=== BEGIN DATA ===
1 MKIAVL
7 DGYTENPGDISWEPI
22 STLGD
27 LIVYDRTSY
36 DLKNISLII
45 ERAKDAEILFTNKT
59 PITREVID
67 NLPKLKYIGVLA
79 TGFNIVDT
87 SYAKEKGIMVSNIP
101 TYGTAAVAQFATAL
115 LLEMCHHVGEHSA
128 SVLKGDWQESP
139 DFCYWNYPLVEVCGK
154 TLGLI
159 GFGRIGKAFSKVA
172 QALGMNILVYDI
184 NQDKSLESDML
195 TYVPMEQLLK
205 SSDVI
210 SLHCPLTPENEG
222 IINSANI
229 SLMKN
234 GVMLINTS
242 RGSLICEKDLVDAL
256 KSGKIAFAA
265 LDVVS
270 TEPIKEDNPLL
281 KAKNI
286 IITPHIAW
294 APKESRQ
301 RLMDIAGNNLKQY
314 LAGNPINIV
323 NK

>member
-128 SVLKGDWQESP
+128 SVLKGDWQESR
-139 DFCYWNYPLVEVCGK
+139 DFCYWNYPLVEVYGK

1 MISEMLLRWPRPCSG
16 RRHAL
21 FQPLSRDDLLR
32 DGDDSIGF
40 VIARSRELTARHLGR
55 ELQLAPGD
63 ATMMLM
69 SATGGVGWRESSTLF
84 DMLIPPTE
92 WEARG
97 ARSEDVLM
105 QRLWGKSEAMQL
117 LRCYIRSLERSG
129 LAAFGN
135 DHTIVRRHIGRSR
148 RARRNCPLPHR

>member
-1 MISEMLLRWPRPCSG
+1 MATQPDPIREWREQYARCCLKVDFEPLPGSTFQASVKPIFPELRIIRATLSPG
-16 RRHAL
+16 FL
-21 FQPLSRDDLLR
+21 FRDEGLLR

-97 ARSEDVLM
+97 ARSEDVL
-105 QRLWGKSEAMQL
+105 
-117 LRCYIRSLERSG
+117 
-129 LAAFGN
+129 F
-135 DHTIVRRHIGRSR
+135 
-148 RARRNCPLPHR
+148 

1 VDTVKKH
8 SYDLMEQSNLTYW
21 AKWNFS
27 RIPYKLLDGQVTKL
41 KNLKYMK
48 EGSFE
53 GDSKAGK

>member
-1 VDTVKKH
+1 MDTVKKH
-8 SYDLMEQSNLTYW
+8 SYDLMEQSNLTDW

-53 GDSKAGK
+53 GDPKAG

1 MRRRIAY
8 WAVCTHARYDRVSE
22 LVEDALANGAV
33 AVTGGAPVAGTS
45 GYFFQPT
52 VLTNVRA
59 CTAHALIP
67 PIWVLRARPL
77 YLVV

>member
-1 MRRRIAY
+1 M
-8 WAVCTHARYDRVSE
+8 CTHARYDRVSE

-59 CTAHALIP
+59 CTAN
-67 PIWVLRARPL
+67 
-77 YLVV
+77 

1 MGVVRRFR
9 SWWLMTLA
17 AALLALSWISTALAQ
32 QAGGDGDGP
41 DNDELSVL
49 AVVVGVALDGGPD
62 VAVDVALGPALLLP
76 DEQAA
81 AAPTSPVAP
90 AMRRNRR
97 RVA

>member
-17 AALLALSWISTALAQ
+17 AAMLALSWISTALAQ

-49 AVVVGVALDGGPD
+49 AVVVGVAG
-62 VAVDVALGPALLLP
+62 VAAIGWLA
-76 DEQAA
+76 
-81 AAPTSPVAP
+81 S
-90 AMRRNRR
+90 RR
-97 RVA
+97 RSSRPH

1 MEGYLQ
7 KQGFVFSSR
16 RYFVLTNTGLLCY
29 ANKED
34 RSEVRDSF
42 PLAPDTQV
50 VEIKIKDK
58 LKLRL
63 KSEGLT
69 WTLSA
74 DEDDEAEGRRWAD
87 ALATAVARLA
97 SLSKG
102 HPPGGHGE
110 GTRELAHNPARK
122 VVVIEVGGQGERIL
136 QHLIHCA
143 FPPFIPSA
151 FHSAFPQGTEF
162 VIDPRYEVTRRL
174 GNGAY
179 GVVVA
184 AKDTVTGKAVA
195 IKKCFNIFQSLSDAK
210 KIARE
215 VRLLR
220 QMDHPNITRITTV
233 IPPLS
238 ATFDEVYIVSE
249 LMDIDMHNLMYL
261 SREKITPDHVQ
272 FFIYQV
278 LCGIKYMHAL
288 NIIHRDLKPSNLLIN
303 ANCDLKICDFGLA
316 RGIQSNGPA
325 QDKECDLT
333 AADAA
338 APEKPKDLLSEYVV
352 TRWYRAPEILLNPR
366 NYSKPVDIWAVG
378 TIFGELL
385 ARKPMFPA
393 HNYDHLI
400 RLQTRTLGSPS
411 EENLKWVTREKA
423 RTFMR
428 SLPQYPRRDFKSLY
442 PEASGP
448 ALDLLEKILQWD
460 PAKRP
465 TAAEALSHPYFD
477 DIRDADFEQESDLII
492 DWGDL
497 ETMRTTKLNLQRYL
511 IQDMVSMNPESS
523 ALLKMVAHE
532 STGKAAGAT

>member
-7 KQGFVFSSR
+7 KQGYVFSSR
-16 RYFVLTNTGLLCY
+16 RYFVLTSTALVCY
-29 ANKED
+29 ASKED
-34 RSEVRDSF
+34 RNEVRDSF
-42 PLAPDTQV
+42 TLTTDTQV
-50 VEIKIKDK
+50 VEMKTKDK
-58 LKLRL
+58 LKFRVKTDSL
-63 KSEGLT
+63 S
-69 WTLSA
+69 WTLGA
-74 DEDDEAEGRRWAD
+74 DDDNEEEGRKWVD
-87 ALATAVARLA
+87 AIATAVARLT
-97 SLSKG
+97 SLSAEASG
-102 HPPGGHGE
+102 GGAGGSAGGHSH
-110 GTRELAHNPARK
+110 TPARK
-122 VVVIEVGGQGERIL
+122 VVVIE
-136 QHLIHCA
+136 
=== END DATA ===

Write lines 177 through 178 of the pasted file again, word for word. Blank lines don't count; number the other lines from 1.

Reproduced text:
385 ARKPMFPA
393 HNYDHLI